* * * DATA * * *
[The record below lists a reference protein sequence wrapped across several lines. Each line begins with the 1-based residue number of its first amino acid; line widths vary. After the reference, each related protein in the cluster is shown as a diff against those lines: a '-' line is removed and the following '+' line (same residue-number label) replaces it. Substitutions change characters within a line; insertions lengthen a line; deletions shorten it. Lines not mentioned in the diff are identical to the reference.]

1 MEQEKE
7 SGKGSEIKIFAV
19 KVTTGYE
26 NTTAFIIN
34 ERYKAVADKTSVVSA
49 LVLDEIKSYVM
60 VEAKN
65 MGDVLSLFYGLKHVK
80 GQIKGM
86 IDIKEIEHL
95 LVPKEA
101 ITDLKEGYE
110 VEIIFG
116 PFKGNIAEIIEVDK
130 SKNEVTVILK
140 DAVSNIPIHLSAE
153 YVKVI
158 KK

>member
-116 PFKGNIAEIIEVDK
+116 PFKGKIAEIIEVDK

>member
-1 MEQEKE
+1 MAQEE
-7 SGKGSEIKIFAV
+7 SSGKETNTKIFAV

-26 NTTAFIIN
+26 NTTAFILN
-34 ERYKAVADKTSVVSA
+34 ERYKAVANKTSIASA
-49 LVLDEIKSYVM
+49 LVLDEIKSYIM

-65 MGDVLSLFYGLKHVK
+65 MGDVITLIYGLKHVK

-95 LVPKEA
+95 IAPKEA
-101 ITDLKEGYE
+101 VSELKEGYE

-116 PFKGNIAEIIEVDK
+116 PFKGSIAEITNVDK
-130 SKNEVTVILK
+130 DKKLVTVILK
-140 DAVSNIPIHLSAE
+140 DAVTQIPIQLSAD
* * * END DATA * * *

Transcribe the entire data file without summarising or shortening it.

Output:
[The record below lists a reference protein sequence wrapped across several lines. Each line begins with the 1-based residue number of its first amino acid; line widths vary. After the reference, each related protein in the cluster is shown as a diff against those lines: a '-' line is removed and the following '+' line (same residue-number label) replaces it. Substitutions change characters within a line; insertions lengthen a line; deletions shorten it. Lines not mentioned in the diff are identical to the reference.]

1 MEQEKE
7 SGKGSEIKIFAV
19 KVTTGYE
26 NTTAFIIN
34 ERYKAVADKTSVVSA
49 LVLDEIKSYVM
60 VEAKN
65 MGDVLSLFYGLKHVK
80 GQIKGM
86 IDIKEIEHL
95 LVPKEA
101 ITDLKEGYE
110 VEIIFG
116 PFKGNIAEIIEVDK
130 SKNEVTVILK
140 DAVSNIPIHLSAE
153 YVKVI
158 KK

>member
-116 PFKGNIAEIIEVDK
+116 PFKGKIAEIIEVDK

>member
-1 MEQEKE
+1 MAQEE
-7 SGKGSEIKIFAV
+7 SSGKETNTKIFAV

-26 NTTAFIIN
+26 NTTAFILN
-34 ERYKAVADKTSVVSA
+34 ERYKAVANKTSIASA
-49 LVLDEIKSYVM
+49 LVLDEIKSYIM

-65 MGDVLSLFYGLKHVK
+65 MGDVITLIYGLKHVK

-95 LVPKEA
+95 IAPKEA
-101 ITDLKEGYE
+101 VSELKEGYE

-116 PFKGNIAEIIEVDK
+116 PFKGSIAEITNVDK
-130 SKNEVTVILK
+130 DKKLVTVILK
-140 DAVSNIPIHLSAE
+140 DAVTQIPIQLSAD